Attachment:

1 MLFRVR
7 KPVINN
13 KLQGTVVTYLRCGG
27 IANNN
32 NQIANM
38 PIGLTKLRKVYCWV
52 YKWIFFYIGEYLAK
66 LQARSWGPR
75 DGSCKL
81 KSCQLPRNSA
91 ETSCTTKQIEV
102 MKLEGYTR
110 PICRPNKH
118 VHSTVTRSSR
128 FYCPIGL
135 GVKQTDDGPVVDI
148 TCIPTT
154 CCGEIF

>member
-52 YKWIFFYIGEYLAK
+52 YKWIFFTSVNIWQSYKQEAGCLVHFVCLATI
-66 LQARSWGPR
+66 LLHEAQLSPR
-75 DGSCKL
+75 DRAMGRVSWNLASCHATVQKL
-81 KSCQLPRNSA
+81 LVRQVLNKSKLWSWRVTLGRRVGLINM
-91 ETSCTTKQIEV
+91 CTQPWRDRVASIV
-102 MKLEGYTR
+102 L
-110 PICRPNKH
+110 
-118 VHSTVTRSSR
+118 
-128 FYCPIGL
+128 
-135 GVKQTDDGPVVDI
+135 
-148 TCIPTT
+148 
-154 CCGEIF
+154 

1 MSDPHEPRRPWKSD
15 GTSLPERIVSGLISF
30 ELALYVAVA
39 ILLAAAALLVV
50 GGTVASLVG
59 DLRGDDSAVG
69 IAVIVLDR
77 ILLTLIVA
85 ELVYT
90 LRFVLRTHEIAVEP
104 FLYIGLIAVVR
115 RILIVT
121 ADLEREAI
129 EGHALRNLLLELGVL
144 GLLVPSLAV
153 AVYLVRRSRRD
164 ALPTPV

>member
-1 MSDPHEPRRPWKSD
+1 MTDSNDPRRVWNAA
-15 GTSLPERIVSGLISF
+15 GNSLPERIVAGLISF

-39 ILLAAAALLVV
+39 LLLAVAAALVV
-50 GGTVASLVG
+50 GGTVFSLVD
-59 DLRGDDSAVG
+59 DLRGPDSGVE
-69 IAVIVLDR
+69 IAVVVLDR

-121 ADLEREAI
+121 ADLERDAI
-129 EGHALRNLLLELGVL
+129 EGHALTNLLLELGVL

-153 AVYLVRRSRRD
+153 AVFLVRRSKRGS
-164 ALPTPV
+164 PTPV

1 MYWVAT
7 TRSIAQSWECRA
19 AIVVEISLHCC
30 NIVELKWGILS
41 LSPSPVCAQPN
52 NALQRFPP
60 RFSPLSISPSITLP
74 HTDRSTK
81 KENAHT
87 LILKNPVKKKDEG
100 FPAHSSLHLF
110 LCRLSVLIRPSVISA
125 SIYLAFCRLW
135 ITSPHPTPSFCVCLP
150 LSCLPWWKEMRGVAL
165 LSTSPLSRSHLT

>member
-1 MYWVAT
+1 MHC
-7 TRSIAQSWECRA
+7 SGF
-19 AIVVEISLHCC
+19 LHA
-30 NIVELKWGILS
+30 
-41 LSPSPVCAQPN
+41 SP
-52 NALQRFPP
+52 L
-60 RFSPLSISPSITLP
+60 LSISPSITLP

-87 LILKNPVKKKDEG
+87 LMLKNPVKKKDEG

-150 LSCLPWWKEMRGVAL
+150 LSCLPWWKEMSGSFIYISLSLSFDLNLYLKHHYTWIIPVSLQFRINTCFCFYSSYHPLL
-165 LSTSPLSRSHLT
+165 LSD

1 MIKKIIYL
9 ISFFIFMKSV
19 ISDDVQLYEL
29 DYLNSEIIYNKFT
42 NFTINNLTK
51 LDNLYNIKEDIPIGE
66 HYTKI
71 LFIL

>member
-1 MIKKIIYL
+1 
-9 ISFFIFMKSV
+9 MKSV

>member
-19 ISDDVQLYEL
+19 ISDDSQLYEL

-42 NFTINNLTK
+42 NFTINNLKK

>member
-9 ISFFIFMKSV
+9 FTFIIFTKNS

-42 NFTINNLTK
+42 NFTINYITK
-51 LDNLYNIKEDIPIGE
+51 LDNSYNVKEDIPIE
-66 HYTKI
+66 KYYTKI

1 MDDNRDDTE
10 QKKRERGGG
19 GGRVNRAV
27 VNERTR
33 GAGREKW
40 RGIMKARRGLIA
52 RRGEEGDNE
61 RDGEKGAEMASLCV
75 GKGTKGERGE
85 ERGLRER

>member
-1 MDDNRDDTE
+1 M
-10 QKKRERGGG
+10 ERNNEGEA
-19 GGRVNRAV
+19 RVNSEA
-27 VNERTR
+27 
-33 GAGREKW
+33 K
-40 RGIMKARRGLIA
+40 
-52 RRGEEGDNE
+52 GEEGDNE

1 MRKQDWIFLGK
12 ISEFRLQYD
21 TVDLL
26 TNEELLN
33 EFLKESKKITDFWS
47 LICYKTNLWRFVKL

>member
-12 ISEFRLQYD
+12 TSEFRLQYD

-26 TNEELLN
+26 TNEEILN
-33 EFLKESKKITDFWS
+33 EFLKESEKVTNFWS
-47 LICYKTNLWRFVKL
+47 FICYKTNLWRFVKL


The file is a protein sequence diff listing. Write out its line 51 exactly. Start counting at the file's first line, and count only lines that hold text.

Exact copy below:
77 ILLTLIVA